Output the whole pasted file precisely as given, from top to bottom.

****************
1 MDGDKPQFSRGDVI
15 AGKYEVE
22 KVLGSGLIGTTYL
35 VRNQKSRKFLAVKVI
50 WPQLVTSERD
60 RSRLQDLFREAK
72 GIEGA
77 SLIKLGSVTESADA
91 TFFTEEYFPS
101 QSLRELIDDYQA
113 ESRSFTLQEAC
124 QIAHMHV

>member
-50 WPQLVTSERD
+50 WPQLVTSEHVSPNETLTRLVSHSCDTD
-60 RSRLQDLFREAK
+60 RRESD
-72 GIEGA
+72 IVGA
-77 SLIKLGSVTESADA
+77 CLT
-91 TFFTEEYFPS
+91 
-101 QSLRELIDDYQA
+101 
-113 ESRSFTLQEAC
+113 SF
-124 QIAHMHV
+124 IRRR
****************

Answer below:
1 MDGDKPQFSRGDVI
15 AGKYEVE
22 KVLGSGLIGTTYL
35 VRNQKSRKFLAVKVI
50 WPQLVTSERD
60 RSRLQDLFREAK
72 GIEGA
77 SLIKLGSVTESADA
91 TFFTEEYFPS
101 QSLRELIDDYQA
113 ESRSFTLQEAC
124 QIAHMHV

>member
-50 WPQLVTSERD
+50 WPQLVTSEHVSPNETLTRLVSHSCDTD
-60 RSRLQDLFREAK
+60 RRESD
-72 GIEGA
+72 IVGA
-77 SLIKLGSVTESADA
+77 CLT
-91 TFFTEEYFPS
+91 
-101 QSLRELIDDYQA
+101 
-113 ESRSFTLQEAC
+113 SF
-124 QIAHMHV
+124 IRRR